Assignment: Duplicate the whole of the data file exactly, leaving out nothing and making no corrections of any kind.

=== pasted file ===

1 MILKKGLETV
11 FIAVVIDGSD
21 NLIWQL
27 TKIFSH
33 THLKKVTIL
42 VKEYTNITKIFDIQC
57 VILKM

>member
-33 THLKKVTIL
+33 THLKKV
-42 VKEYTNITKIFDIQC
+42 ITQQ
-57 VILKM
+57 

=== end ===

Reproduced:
1 MILKKGLETV
11 FIAVVIDGSD
21 NLIWQL
27 TKIFSH
33 THLKKVTIL
42 VKEYTNITKIFDIQC
57 VILKM

>member
-33 THLKKVTIL
+33 THLKKV
-42 VKEYTNITKIFDIQC
+42 ITQQ
-57 VILKM
+57 